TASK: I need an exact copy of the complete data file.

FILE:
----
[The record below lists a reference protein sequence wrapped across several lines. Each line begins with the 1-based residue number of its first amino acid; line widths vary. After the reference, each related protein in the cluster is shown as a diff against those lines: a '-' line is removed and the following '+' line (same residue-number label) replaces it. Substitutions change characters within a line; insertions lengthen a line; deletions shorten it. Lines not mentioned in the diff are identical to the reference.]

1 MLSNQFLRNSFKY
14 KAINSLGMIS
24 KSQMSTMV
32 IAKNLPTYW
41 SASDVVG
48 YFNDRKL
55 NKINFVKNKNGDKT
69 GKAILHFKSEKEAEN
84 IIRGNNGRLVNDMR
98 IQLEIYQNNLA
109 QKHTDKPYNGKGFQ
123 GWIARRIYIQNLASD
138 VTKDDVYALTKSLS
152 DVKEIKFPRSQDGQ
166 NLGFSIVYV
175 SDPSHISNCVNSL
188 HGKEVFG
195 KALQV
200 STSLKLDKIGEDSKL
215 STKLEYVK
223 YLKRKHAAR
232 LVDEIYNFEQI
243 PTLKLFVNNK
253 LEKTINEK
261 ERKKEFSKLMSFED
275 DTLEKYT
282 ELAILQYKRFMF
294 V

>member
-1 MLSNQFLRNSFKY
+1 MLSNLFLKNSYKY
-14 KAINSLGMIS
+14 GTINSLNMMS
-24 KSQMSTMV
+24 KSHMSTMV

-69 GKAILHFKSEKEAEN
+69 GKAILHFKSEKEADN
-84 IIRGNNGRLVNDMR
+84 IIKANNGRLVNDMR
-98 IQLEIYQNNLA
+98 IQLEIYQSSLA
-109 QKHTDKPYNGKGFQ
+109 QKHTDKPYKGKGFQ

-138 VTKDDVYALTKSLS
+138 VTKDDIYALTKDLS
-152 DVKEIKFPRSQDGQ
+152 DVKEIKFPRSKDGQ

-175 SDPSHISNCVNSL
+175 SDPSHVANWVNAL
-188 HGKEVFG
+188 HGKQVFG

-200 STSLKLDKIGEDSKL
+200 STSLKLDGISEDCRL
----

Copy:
[The record below lists a reference protein sequence wrapped across several lines. Each line begins with the 1-based residue number of its first amino acid; line widths vary. After the reference, each related protein in the cluster is shown as a diff against those lines: a '-' line is removed and the following '+' line (same residue-number label) replaces it. Substitutions change characters within a line; insertions lengthen a line; deletions shorten it. Lines not mentioned in the diff are identical to the reference.]

1 MLSNQFLRNSFKY
14 KAINSLGMIS
24 KSQMSTMV
32 IAKNLPTYW
41 SASDVVG
48 YFNDRKL
55 NKINFVKNKNGDKT
69 GKAILHFKSEKEAEN
84 IIRGNNGRLVNDMR
98 IQLEIYQNNLA
109 QKHTDKPYNGKGFQ
123 GWIARRIYIQNLASD
138 VTKDDVYALTKSLS
152 DVKEIKFPRSQDGQ
166 NLGFSIVYV
175 SDPSHISNCVNSL
188 HGKEVFG
195 KALQV
200 STSLKLDKIGEDSKL
215 STKLEYVK
223 YLKRKHAAR
232 LVDEIYNFEQI
243 PTLKLFVNNK
253 LEKTINEK
261 ERKKEFSKLMSFED
275 DTLEKYT
282 ELAILQYKRFMF
294 V

>member
-1 MLSNQFLRNSFKY
+1 MLSNLFLKNSYKY
-14 KAINSLGMIS
+14 GTINSLNMMS
-24 KSQMSTMV
+24 KSHMSTMV

-69 GKAILHFKSEKEAEN
+69 GKAILHFKSEKEADN
-84 IIRGNNGRLVNDMR
+84 IIKANNGRLVNDMR
-98 IQLEIYQNNLA
+98 IQLEIYQSSLA
-109 QKHTDKPYNGKGFQ
+109 QKHTDKPYKGKGFQ

-138 VTKDDVYALTKSLS
+138 VTKDDIYALTKDLS
-152 DVKEIKFPRSQDGQ
+152 DVKEIKFPRSKDGQ

-175 SDPSHISNCVNSL
+175 SDPSHVANWVNAL
-188 HGKEVFG
+188 HGKQVFG

-200 STSLKLDKIGEDSKL
+200 STSLKLDGISEDCRL